The Free Press, Mankato, MN

St. Peter news

November 17, 2013

South, North adopt temporary space solutions

Teachers using hallways, media centers, cafeteria for lessons

ST. PETER — As St. Peter Public Schools officials examine potential solutions to the crowding issues, South Elementary Early Learning Center and North Intermediate staff have come up with creative ways to maximize their space.

The South situation

At South, classrooms are spacious, and class sizes are 18-19 kids per kindergarten section; 20-21 for first-grade sections; and 22-23 per second-grade section. For these grade levels, Principal Darin Doherty said the class sizes need to stay at these numbers.

“We want to keep it that way for the way we instruct,” he said, adding that larger class sizes are not the best learning environments. “We know that's not what's best for kids.”

With a K-2 population of 463 students this year, Doherty and Ytive Prafke, district special programs administrator, both said most of the stress of space constraints is felt by the teachers and administration, not by the students. The reason for using unique building spaces is to ensure that the kids are still receiving the kind of instruction and lessons they want them to have.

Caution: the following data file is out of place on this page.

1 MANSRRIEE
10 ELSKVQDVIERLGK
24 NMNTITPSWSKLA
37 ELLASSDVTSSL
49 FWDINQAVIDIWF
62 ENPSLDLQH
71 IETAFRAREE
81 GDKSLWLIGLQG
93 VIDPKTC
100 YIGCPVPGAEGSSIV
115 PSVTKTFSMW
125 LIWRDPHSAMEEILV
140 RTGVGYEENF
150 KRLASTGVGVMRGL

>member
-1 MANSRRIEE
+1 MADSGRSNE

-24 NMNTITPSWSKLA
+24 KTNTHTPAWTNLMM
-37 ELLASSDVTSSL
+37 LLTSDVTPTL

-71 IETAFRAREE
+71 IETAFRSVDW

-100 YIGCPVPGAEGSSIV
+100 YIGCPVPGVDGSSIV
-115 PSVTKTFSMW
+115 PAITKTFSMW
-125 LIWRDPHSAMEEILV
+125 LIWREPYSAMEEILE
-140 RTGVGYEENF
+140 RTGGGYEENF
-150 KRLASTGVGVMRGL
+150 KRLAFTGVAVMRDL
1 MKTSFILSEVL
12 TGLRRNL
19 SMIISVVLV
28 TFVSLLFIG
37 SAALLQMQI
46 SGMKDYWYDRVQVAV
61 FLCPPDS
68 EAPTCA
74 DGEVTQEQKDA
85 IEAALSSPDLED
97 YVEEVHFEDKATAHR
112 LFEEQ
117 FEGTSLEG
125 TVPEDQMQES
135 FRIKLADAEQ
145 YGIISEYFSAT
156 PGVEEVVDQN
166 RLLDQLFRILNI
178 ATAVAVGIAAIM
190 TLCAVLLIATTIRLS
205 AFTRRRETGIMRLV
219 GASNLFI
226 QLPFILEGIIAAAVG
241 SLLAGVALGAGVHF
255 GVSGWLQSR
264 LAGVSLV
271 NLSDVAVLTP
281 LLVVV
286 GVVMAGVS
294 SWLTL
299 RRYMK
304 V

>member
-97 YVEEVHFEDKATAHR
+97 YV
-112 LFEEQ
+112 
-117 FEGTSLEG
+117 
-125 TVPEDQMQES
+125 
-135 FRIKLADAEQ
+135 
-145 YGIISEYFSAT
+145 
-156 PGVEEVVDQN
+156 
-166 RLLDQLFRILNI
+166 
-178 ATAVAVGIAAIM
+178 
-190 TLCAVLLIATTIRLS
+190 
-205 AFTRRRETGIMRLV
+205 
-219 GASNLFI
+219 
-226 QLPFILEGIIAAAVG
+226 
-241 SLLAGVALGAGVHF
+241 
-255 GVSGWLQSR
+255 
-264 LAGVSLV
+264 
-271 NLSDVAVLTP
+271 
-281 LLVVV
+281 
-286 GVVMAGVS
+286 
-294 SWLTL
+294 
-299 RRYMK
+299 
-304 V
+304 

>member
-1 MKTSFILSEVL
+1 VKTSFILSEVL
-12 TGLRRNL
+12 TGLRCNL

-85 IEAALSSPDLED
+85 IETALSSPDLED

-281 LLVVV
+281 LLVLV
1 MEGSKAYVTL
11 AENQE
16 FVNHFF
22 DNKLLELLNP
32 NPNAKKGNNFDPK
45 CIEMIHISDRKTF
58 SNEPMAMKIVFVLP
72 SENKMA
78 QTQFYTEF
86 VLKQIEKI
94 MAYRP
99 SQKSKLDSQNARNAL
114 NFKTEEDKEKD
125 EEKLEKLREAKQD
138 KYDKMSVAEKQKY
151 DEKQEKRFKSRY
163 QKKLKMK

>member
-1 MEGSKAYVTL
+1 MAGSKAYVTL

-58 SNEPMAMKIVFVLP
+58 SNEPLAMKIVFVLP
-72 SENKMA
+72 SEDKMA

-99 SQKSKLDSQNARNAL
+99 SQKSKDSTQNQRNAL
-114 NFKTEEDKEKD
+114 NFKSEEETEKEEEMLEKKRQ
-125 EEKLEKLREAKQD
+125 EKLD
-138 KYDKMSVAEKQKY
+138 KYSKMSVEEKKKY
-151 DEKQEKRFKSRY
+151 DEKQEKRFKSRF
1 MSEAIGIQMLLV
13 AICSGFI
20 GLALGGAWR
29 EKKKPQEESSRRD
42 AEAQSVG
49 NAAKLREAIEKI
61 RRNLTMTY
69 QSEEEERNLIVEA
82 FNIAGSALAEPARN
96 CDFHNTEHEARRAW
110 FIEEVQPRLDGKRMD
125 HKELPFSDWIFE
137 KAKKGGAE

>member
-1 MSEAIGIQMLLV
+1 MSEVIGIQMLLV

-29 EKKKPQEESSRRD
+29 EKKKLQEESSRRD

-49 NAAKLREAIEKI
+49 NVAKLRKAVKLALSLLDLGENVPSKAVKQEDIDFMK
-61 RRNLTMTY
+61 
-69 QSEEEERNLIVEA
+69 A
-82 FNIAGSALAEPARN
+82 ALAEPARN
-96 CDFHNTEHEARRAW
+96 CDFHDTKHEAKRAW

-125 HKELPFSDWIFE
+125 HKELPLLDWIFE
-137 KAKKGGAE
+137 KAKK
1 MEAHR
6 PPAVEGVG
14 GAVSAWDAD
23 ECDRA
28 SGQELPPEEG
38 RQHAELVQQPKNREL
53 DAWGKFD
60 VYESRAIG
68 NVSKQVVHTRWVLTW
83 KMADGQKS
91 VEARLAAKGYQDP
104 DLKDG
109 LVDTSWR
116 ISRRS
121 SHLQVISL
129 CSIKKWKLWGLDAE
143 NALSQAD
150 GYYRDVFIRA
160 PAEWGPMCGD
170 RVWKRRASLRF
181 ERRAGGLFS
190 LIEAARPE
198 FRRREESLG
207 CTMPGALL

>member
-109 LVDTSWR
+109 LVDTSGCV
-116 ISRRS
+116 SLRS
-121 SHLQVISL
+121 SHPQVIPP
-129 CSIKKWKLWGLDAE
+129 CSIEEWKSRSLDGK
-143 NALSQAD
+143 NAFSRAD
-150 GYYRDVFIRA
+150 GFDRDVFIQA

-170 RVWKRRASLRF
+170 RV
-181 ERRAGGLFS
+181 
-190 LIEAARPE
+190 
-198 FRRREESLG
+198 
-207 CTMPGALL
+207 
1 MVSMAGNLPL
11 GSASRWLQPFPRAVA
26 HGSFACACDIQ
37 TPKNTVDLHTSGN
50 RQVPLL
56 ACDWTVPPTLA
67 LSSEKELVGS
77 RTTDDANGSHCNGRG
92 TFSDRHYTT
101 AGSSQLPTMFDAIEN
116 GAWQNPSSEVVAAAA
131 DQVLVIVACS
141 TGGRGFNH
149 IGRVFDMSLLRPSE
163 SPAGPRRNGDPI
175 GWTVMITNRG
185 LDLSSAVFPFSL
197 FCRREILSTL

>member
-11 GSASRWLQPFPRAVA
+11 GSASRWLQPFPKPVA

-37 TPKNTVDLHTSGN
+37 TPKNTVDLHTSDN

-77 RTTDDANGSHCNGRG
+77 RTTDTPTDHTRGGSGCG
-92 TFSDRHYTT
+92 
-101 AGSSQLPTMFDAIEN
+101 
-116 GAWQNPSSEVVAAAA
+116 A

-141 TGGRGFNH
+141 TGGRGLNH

“We utilize hallways, entryways, the cafeteria,” Doherty said. “Wherever we can find space.”

The Early Childhood Special Education program now takes up the entire lower level of the school. Two sections are taught in classrooms and Nick Moeller's is held in the theater room, which does not have ready access to running water or a bathroom, Prafke said. (The state requires a maximum of eight students per section, with one teacher and one paraprofessional.)

The program's SMART lessons are being provided in the hallway. The students are taken upstairs to the cafeteria several days a week for physical education class (because the gym is occupied by K-2 students). And on days they don't have phy-ed, they come out into the hallway to get their brains fired up for learning through some motor activities, such as “spinning, jumping, rolling and balancing,” said ECSE Teacher Mariah Myhra.

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